Title: Comparison of aluminum thermal-death-time disks with a pilot-scale pasteurizer on the thermal inactivation of Escherichia coli K12 in apple cider Authors
Submitted to: Food Control
Publication Type: Peer Reviewed Journal
Publication Acceptance Date: December 20, 2008
Publication Date: February 1, 2009
Citation: Yuk, H., Geveke, D.J., Zhang, H.Q., Jin, Z.T. 2009. Comparison of aluminum thermal-death-time disks with a pilot-scale pasteurizer on the thermal inactivation of Escherichia coli K12 in apple cider. Food Control. 20:1053-1057. Interpretive Summary: Laboratory scale test methods have been used as a substitute for pilot-plant scale pasteurizers, to study the thermal inactivation of microorganisms in juice, because pilot-plant scale pasteurizers are expensive and labor intensive. However, objective comparisons between pilot-plant scale pasteurizers and laboratory scale methods are lacking. This study compared conventional glass tube and aluminum thermal-death-time (TDT) disk methods to a pilot-plant scale pasteurizer. Results show that the pasteurizer had similar effect at killing Escherichia coli in apple cider than the two laboratory methods at 60C. This investigation suggests that TDT disks are a useful tool to study thermal inactivation of Escherichia coli in apple cider.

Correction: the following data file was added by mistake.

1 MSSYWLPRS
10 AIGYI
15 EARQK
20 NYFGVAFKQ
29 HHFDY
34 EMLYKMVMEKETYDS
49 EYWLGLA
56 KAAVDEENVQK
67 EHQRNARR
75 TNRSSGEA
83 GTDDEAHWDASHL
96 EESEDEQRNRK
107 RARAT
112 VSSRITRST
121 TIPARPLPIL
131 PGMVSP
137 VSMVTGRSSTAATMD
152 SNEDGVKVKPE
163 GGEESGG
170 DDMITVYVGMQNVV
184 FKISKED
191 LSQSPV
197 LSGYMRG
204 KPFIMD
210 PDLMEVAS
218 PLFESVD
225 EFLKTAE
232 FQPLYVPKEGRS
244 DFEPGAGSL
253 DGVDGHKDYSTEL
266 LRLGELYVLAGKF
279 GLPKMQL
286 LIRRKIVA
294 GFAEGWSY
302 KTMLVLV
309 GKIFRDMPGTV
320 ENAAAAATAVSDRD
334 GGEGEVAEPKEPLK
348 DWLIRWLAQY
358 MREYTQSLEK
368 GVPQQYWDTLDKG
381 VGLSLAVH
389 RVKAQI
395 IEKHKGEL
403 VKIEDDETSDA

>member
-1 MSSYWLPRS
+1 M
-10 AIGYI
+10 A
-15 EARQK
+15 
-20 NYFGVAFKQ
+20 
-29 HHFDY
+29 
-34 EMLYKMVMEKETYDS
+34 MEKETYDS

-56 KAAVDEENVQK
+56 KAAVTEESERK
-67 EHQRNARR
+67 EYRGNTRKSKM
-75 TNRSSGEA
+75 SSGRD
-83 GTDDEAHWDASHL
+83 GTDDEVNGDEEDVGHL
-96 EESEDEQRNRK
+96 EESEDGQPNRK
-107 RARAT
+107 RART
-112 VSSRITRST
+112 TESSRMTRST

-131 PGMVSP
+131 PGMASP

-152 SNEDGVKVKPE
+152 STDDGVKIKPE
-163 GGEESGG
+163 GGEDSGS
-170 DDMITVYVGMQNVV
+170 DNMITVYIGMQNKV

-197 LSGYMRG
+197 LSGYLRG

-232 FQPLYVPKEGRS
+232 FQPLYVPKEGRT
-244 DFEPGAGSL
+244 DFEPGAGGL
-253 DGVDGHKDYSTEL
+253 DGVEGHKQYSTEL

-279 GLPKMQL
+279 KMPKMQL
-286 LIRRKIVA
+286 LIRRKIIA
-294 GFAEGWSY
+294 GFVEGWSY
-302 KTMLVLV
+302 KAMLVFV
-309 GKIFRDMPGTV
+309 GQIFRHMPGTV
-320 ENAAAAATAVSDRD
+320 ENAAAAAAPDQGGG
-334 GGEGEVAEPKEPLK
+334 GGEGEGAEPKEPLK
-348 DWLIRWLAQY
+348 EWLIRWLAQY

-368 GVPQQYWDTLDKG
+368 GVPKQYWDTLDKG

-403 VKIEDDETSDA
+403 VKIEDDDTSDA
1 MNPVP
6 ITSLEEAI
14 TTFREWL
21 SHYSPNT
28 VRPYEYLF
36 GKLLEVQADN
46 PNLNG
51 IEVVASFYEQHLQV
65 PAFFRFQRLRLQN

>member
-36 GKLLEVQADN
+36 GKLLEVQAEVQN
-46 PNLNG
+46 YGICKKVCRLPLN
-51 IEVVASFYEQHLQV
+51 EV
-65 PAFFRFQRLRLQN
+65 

Technical Abstract: This study was conducted to compare thermal inactivation kinetics of Escherichia coli K12 in apple cider using conventional glass tubes, aluminum thermal-death-time (TDT) disks, and a pilot-scale pasteurizer. D-values of E. coli K12 in glass tubes and TDT disks were determined at 56, 58, and 60C. D-values in the pasteurizer were calculated at the average temperatures of 58, 60, and 61C. The inlet and outlet holding tube temperatures were different due to heat loss during transit in the holding tube and were averaged. Come-up times at 58C were 35, 106, and 61 s for TDT disk, glass tube, and pasteurizer, respectively. Regardless of heating apparatus, D-values significantly (P < 0.05) decreased as treatment temperature increased. D-values in glass tube, TDT disk, and pasteurizer were 1.89, 1.44, and 3.11 min at 58C, and 0.67, 0.44, and 0.69 at 60C, respectively. Thermal inactivation by glass tube produced significantly (P < 0.05) higher z-value (5.74C) than TDT disk (4.46C) and pasteurizer (4.35C). This study indicates that TDT disks are useful to estimate the thermal inactivation kinetics of E. coli K12 in apple cider due to similar z-value and come-up time with a pilot-scale pasteurizer.